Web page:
Photo Credit: Diana Lynn Ossana

The highly successful writer Larry McMurtry died yesterday, Thursday, March 25, at 84 years old. He’s known for penning his bildungsroman Lonesome Dove, the screenplay for Brokeback Mountain, and the adapted-for-film Terms of Endearment and The Last Picture Show, among many others; he’s overarchingly lauded for his verisimilitude when focusing his talents on the oft-mythologized “The West.” 

Lonesome Dove is a book of epic proportions and scope, spanning 843 pages and centering on the realities of survival and mundanity in rural Texas and, more broadly, the 19th-century frontier. Considering that in an interview with The New York Times, McMurtry claims Tolstoy as his favorite author, and the inimitable Anna Karenina the greatest novel ever conceived, the inspirations contributing to his own magnum opus are easily fathomed. He has one up on Tolstoy, however, because he won a Pulitzer Prize for his in 1986. 


It’s interesting that McMurtry ended up writing such grand literature when he “grew up in a bookless place,” he says; “had there been access to a library or a bookstore, I suppose I would have spent the better part of my childhood inside one or the other.” Though his father was a genuine cattle rancher and the family lived off the earth in Wichita Falls, TX, the future novelist quickly realized that his passions and skills pointed him elsewhere. 

He received an education from The University of Texas and married his first wife soon after. A few years later he earned an M.A. in English from Rice University then proceeded on to Stanford University as a Stegner Fellow. In the meantime, he and his wife had a son but divorced in 1966. McMurtry taught for years, but it was never his long-term aspiration, and eventually, he landed in California and opened his own antique bookstore Booked Up in Archer City, TX. This bookstore grew to be one of the largest in the nation, and its owner took great pride and joy in its success.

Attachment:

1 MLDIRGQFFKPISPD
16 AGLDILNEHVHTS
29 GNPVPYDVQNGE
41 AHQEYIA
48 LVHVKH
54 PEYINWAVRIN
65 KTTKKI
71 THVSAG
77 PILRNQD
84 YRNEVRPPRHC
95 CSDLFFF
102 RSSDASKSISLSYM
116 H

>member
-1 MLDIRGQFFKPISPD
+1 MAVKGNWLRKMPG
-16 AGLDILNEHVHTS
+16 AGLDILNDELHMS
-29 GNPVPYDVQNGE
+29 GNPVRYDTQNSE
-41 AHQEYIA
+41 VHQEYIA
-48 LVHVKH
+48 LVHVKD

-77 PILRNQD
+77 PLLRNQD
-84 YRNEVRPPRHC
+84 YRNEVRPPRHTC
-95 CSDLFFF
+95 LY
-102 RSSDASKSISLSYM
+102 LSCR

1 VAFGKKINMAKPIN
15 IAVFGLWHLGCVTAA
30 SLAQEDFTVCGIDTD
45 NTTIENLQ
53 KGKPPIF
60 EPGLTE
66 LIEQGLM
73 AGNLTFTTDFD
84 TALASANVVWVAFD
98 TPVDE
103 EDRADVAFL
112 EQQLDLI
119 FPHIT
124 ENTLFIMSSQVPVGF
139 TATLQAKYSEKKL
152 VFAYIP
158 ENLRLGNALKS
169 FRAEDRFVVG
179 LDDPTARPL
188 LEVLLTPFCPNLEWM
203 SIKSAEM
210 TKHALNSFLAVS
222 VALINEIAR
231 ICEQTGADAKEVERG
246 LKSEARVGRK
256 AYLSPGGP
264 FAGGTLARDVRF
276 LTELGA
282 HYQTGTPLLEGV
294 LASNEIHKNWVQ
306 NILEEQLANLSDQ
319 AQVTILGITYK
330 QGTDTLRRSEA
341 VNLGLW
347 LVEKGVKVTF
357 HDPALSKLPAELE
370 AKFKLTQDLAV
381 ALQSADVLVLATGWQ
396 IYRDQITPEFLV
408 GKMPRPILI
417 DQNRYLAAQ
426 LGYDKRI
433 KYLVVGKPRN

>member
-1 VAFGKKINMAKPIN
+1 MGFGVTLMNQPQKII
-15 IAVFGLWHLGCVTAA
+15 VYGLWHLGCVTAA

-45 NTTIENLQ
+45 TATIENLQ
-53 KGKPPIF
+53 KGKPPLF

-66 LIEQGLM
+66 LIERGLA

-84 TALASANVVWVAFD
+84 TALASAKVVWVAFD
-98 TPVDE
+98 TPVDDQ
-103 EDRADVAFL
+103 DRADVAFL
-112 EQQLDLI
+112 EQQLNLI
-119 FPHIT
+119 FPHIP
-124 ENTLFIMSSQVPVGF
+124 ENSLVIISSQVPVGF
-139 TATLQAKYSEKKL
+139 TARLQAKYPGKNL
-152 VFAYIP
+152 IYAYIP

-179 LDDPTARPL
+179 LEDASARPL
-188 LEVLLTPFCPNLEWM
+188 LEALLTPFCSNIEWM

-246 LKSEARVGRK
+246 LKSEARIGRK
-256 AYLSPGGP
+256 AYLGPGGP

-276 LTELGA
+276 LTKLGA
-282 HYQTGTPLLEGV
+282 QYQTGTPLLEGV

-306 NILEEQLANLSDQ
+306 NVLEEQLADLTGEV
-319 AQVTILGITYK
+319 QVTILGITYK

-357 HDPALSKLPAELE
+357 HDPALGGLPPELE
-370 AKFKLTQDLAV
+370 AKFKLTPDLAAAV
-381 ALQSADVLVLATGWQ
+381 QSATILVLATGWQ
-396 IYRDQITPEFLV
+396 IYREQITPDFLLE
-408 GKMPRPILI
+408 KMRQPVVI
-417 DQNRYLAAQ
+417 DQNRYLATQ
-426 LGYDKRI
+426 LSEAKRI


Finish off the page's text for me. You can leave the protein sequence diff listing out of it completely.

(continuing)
All along the way, he wrote. His first published work was “Horseman, Pass By” in 1961, a salt-of-the-earth story of the clash of old and new cultures in western America. McMurtry proved gifted in writing recognizable characters, including strong women, and captured a tone that had been missing from the literature that had previously idolized and romanticized a rather large subsect of our nation’s society. Though imperfect (he sometimes veered into the verbose and overindulgent) he always wrote with an admirable and hard-to-pin-down combination of humor and heart. 

In his older age he became plagued by health issues and self-doubt, and “experienced a serious emotional trauma during recovery from heart surgery.” (NYT) While he weathered life’s ups and downs, he used art to grapple with identity, especially that which comes from one’s cultural upbringing and surroundings. “McMurtry shaped Texas’ view of itself far more than any contemporary writer … As he became an icon of Texas writing, he also became its most famous critic.” (Dallas News

McMurty left his mark in a myriad of ways, as manifested from the big screen to the very trajectory of American literature. His work as a writer was impressively diverse, and he involved himself in a vibrant network of various artists and creatives. Though his childhood may have been an improbable start for a future literary giant, this upbringing meant that “he inherited a deep but honest appreciation for small towns, hard work, and eccentric characters. His novels were calloused and lived-in, rich in the details of arduous cattle drives, lonesome nights on the plains, and the daily tragedies, both great and small, that affect us all” (Rolling Stone).